It’s such a strange, surreal glimpse at a time before deadly mass shootings were a heartbreakingly common occurrence in America, and the lifetime of aftermath on a victim. It shocked me that a book was written about the shooting and the author didn’t even interview Wilson – one scene in this piece is her recollection of paging through the book in an airport bookstore, seeing her name in the index. I’m glad that Colloff gave her the opportunity to tell this personal, raw side of her own story.
Zandria F. Robinson’s “Listening for the Country” weaves together the author’s complicated father, his love of music, their southern identity, Memphis, and her experience growing up black in the south, with all the inherent complications of race and class, including the clash between her parents’ differinh backgrounds. It’s a powerful piece.
Rebecca Solnit’s “Bird in a Cage”, “The Ideology of Isolation” and “Giantess”, about the 1955 Elizabeth Taylor film that was socially ahead of its time, made me appreciate Solnit more. I liked the title essay of Men Explain Things to Me, but wasn’t in love with the rest of it. These selections showed me more of what she’s capable of, although her essay included in Tales of Two Americas is still the best I’ve read of hers.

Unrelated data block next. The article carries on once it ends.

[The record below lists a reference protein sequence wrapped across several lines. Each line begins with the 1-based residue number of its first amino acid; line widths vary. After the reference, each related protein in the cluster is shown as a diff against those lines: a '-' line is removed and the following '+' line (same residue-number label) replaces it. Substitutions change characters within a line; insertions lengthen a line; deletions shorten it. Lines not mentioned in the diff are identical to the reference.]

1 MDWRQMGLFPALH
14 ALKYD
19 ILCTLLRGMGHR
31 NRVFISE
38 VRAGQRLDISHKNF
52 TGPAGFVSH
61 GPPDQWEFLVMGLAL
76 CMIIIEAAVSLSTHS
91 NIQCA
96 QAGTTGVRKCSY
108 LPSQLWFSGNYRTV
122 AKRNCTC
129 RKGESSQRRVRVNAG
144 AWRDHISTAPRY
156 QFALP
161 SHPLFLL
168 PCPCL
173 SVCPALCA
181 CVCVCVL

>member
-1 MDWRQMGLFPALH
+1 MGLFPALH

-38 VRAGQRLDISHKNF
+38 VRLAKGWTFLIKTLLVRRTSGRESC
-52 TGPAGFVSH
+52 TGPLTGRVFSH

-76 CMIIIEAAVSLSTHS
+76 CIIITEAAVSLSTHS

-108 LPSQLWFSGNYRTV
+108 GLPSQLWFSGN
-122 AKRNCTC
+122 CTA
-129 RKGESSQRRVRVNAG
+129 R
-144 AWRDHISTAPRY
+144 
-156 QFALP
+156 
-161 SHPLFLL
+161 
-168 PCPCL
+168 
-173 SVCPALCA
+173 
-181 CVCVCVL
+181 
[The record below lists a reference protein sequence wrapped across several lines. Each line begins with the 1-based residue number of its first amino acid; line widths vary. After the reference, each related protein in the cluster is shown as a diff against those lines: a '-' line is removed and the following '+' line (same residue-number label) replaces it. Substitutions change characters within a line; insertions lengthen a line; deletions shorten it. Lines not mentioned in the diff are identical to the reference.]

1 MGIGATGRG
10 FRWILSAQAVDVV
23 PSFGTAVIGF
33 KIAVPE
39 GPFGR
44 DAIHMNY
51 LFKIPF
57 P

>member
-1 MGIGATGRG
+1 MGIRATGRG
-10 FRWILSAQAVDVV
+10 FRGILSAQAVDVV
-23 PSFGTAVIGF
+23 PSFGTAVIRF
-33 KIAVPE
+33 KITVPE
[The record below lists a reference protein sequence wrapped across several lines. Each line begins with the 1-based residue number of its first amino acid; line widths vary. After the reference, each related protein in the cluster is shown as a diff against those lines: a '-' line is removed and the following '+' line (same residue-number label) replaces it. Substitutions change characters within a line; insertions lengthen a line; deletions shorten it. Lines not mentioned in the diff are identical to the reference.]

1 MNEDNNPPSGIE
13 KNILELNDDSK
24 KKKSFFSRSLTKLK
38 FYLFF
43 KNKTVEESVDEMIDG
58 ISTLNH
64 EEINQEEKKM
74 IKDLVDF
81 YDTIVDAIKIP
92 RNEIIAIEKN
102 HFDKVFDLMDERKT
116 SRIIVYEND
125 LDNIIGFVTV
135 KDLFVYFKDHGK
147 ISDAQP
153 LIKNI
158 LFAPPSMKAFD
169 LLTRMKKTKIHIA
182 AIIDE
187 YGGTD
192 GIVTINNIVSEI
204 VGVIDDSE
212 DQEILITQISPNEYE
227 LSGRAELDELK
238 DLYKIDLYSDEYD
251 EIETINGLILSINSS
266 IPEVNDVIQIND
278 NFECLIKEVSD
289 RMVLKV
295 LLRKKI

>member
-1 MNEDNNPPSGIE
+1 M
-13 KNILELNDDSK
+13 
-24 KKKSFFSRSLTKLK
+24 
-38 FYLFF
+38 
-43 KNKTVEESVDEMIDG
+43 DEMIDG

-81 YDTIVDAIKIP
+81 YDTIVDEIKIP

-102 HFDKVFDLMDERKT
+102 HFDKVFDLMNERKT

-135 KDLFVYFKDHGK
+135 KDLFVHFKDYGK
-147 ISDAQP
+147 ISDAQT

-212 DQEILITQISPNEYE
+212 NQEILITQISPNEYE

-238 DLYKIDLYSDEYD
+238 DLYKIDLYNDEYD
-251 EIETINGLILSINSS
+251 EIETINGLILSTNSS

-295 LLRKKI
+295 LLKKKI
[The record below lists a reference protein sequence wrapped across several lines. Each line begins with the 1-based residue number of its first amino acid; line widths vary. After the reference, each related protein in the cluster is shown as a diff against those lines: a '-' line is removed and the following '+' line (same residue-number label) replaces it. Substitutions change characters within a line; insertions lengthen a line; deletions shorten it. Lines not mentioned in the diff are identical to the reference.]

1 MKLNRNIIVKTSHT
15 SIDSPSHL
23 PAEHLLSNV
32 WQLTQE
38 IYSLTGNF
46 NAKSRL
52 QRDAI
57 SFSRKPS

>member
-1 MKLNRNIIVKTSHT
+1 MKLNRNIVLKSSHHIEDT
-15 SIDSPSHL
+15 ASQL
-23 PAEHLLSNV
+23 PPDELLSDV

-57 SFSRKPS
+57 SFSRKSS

Jeffrey Goldberg’s “The Obama Doctrine” broke my heart ten times over. Goldberg shadowed Obama near the end of his time in office, interviewing him for The Atlantic on policy and his reasoning behind specific decisions. He shows the former president in an honest, revealing light – Obama’s irritations and frustrations at misunderstandings or situations that didn’t resolve as expected, his perceived failures and what lay behind or influenced them, and, most beautifully but painfully, his shining humanity. I learned so much more about him through this journalism. It made me miss him more than I thought possible.
David Quammen’s “Yellowstone: Wild Heart of a Continent” is part of a bigger piece about the fragile ecosystem of Yellowstone and what happens when humans meddle, intentionally or unintentionally, with it.
Andrew Sullivan’s “Democracies End When They Are Too Democratic” was somewhat uncomfortable. It’s another examination of 2016’s political upheavals, but puts some of the blame for Trump on democracy itself, in a weird, complex way based on Plato’s writings and philosophy. It has some interesting moments but I think there’s better writing on this subject. Taibbi writes an interesting criticism of this piece in one of his essays in Insane Clown President.